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TAX EVASION Colucci begins prison sentence



Published: Tue, February 1, 2005 @ 12:00 a.m.



The ex-lawyer, convicted of tax evasion, could be released in April 2006.

YOUNGSTOWN -- Mark Colucci -- who made million-dollar settlements as a lawyer -- is looking at a pay range of 12 cents to $1.15 per hour as a federal prison inmate.

Colucci, 47, of Austintown, checked in to the Federal Correctional Institution in Elkton on Monday to begin serving an 18-month sentence for tax evasion. The ex-lawyer was sentenced Dec. 16, 2004, by U.S. District Judge Kathleen M. O'Malley, who ordered that he participate in a 500-hour drug treatment program and also receive mental health treatment while incarcerated.

With good time, Colucci could be released in April 2006.

The once successful lawyer, who won multimillion-dollar lawsuits during his career, admitted that he collected $29,727 in income taxes and Federal Insurance Contributions Act taxes from his employees but failed to pay the IRS. The years involved were 1996 through 2001. He also failed to pay $291,149 in personal income tax for calendar years 1997 through 2001.

The facility

Elkton, a low-security facility on 320 acres in a rural portion of Columbiana County, opened in August 1997. It houses 1,900 inmates at the main facility and 570 inmates at the adjacent satellite, said Dan Dunne, Bureau of Prisons spokesman in Washington, D.C.

The inmates are fed military-recipe meals.

Also at Elkton is retired contractor Bernard J. Bucheit, 72, formerly of Boardman. In October 2003, he began serving a two-year sentence for conspiracy to violate the federal bribery statute, giving an unlawful gratuity to a public official (then-U.S. Rep. James A. Traficant Jr., who is serving an eight-year term) and perjury before a federal grand jury.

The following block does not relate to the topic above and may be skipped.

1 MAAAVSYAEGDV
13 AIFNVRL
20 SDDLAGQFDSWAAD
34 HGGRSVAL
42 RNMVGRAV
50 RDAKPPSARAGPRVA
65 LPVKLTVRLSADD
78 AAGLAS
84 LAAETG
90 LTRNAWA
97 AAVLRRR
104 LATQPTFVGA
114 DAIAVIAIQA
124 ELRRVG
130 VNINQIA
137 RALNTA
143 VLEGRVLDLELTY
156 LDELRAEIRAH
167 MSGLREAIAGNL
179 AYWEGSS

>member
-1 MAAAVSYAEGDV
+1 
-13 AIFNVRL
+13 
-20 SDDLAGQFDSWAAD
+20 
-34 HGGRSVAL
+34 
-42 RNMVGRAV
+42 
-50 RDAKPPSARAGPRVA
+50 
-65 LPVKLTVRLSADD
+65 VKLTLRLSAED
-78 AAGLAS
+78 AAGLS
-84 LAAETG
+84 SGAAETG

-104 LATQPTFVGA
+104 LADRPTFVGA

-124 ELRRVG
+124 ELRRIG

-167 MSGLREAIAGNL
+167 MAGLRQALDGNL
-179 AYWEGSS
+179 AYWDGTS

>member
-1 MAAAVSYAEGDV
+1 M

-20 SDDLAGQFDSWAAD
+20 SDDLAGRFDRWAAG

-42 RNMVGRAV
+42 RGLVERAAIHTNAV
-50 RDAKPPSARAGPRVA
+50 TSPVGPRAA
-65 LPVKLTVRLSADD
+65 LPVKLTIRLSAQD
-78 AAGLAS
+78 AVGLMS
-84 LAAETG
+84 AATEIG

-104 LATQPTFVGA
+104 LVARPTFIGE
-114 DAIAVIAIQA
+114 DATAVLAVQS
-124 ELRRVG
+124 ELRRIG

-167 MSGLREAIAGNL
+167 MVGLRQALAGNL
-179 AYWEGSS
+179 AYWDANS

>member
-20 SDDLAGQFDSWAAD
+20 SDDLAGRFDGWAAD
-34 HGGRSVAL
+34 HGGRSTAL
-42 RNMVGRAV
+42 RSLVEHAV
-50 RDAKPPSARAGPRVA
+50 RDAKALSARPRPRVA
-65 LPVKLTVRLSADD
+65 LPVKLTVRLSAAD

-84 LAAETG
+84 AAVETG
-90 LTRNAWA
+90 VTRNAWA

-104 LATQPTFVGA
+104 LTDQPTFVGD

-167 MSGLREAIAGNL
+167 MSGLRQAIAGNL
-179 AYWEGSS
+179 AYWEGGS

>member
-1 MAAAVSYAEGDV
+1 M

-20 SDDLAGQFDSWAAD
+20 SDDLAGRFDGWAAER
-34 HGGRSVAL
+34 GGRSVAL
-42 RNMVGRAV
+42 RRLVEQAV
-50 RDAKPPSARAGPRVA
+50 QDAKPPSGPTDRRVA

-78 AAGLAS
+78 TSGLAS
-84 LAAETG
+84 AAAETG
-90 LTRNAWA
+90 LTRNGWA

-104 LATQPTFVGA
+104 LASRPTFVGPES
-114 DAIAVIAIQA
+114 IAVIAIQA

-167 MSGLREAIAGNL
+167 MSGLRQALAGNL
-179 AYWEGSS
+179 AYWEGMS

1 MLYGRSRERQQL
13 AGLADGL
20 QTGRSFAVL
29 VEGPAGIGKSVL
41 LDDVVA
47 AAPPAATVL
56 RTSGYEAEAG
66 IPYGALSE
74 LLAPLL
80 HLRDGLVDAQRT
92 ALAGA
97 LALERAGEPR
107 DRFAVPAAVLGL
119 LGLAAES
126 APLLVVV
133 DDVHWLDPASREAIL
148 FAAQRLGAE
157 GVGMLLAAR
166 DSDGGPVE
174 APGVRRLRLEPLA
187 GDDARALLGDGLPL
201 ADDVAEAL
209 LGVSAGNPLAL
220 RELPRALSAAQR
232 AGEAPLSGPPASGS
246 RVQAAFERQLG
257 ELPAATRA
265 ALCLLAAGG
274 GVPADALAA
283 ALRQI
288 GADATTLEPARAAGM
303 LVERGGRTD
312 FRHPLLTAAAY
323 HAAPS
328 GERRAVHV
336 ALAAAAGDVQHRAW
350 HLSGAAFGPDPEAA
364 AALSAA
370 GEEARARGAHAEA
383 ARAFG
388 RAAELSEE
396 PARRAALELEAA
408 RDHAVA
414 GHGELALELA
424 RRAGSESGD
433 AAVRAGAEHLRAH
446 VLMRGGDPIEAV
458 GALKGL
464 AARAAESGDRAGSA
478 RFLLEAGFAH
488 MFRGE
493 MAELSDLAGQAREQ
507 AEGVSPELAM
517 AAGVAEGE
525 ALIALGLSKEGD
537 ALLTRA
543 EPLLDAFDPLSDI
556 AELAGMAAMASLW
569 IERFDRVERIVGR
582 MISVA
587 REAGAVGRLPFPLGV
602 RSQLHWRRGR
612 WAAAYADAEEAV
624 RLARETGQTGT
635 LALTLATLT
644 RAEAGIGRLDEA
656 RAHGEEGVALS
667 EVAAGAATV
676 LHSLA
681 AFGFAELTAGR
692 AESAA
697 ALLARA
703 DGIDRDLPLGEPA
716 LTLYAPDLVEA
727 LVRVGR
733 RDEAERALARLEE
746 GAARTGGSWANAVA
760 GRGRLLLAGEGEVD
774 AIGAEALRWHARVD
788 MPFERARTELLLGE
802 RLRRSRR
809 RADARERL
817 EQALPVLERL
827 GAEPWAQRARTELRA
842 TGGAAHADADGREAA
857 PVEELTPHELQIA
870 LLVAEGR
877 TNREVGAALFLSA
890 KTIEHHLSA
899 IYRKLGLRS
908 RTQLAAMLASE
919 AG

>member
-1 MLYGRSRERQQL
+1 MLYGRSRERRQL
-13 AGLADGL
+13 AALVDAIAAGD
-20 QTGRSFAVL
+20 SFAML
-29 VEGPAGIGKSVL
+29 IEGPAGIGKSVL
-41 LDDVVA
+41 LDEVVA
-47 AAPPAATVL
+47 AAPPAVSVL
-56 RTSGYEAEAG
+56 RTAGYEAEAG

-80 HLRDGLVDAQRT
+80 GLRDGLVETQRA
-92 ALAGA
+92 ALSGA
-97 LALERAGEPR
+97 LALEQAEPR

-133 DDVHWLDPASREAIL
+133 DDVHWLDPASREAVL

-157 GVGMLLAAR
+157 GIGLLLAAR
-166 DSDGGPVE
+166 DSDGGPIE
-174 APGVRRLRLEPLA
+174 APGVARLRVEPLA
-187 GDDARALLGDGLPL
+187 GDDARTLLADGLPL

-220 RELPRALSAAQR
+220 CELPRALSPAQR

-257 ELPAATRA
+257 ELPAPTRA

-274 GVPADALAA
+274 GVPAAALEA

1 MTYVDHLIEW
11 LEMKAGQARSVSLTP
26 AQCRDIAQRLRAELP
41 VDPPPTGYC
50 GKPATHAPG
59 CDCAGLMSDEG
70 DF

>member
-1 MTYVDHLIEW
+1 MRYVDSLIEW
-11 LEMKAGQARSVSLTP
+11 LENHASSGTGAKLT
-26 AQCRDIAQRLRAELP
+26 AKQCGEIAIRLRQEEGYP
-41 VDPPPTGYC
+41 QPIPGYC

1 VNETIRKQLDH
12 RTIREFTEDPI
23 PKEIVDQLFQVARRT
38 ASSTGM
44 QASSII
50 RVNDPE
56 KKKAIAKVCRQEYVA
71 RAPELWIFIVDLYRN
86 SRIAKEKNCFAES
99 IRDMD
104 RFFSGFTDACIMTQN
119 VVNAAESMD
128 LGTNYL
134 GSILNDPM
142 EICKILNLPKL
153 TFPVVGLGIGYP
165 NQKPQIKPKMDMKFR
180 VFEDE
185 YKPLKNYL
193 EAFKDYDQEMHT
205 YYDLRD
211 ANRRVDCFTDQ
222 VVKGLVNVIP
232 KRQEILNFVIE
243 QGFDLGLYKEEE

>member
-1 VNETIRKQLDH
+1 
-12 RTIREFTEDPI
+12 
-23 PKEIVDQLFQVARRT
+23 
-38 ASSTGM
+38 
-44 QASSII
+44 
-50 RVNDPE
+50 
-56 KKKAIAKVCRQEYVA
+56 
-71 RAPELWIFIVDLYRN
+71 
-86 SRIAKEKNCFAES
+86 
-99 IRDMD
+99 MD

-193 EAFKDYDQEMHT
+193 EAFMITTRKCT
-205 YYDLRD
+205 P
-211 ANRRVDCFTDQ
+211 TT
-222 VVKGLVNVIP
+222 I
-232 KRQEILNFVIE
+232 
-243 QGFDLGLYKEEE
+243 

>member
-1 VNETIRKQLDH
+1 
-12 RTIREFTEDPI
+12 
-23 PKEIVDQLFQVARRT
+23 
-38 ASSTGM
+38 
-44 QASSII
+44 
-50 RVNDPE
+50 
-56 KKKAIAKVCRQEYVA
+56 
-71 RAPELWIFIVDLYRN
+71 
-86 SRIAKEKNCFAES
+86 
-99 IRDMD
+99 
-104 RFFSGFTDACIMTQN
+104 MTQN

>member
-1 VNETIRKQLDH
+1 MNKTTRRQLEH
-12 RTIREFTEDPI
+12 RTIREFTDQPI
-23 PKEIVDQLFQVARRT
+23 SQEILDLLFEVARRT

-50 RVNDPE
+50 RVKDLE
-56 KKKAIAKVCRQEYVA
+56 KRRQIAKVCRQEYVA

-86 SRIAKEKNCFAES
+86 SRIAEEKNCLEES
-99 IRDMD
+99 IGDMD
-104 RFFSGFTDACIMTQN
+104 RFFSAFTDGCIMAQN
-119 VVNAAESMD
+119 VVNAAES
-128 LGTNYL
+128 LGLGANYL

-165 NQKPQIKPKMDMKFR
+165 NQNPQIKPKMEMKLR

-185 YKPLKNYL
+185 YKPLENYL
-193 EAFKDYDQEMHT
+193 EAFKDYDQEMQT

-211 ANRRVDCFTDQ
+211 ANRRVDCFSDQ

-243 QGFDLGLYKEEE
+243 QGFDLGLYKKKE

With good time, Bucheit's projected release is June 22. His appeal is pending.

After an orientation period, inmates at Elkton work. The pay range is 12 to 40 cents per hour for general institution jobs, such as sanitation (housing unit orderly), grounds maintenance, food service and laundry worker.

The pay range for other work is 23 cents to $1.15 per hour.

Elkton has a UNICOR (federal prison industries) data services factory. It provides document conversion services on roughly 50,000 pages per week of documents for electronic publishing for the U.S. Patent and Trademark Office.

Watching inmates

Dunne said the factory is large and open, allowing easy visibility for inmate supervision. The atmosphere is clean and professional in appearance.

Inmates are thoroughly trained and have a clear understanding of production expectations. The environment closely resembles that of a business one would find in any community, Dunne said.

Inmates learn how to take pride in their work and accept responsibility for their actions.

Elkton also has a UNICOR recycling factory with a work force of seven full-time staff and about 220 inmates. Elkton recycles some scrap equipment that is furnished by various state and federal agencies as well as by the private sector. The scrap includes such items as CPUs, monitors, printers and so forth. UNICOR guarantees that none of the material received at Elkton will end up in a landfill.

Elkton receives on average roughly 500,000 pounds of material each month. With three separate factories on the institution grounds, Elkton Recycling is well positioned to accommodate more business in the future, Dunne said.

The Psychology Services Department at the prison provides mental health and substance abuse services to the inmate population.

The complaint

In June 2004, the Mahoning County Bar Association filed a complaint against Colucci, charging that he did secret legal work for Traficant when the then-congressman was defending himself against federal bribery charges in 2001.

The bar also accused Colucci of charging excessive fees and not doing legal work for his clients. Many of Colucci's former clients have since banded together to recoup legal fees or have their cases reopened.

Judge O'Malley did not impose a fine on Colucci. She said that, after he pays the IRS, his money should go to pay his former clients.

Once released, he must participate in outpatient drug treatment and cooperate with the IRS. He owes $321,149 plus interest and penalties.

In July 2004, the Ohio Supreme Court, based on the bar association complaint, suspended Colucci's license. He later resigned his license.

At sentencing, Colucci's Canfield lawyer, David J. Betras, had implored Judge O'Malley to sentence at the low end of the 12 to 18 months' range. Betras said Colucci is bipolar, an alcoholic and addicted to Xanax and what he did to his clients was like a "train wreck."




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